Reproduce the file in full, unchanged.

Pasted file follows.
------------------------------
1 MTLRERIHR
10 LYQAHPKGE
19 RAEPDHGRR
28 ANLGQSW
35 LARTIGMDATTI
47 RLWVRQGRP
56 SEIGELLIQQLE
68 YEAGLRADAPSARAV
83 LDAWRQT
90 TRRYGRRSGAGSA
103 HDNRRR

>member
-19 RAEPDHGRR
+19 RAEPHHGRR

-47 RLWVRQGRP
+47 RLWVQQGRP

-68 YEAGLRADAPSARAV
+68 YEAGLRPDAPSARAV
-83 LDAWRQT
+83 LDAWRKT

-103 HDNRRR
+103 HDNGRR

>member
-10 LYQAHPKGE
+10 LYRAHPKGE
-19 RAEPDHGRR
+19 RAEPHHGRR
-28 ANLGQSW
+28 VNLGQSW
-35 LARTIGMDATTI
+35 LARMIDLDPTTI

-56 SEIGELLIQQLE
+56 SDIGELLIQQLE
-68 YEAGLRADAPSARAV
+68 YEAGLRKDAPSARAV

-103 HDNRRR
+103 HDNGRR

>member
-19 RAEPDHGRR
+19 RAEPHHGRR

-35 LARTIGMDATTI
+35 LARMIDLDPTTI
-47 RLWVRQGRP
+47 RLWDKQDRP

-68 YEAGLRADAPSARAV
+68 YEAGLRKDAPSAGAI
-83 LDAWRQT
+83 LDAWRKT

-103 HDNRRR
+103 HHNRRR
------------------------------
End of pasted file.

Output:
1 MTLRERIHR
10 LYQAHPKGE
19 RAEPDHGRR
28 ANLGQSW
35 LARTIGMDATTI
47 RLWVRQGRP
56 SEIGELLIQQLE
68 YEAGLRADAPSARAV
83 LDAWRQT
90 TRRYGRRSGAGSA
103 HDNRRR

>member
-19 RAEPDHGRR
+19 RAEPHHGRR

-47 RLWVRQGRP
+47 RLWVQQGRP

-68 YEAGLRADAPSARAV
+68 YEAGLRPDAPSARAV
-83 LDAWRQT
+83 LDAWRKT

-103 HDNRRR
+103 HDNGRR

>member
-10 LYQAHPKGE
+10 LYRAHPKGE
-19 RAEPDHGRR
+19 RAEPHHGRR
-28 ANLGQSW
+28 VNLGQSW
-35 LARTIGMDATTI
+35 LARMIDLDPTTI

-56 SEIGELLIQQLE
+56 SDIGELLIQQLE
-68 YEAGLRADAPSARAV
+68 YEAGLRKDAPSARAV

-103 HDNRRR
+103 HDNGRR

>member
-19 RAEPDHGRR
+19 RAEPHHGRR

-35 LARTIGMDATTI
+35 LARMIDLDPTTI
-47 RLWVRQGRP
+47 RLWDKQDRP

-68 YEAGLRADAPSARAV
+68 YEAGLRKDAPSAGAI
-83 LDAWRQT
+83 LDAWRKT

-103 HDNRRR
+103 HHNRRR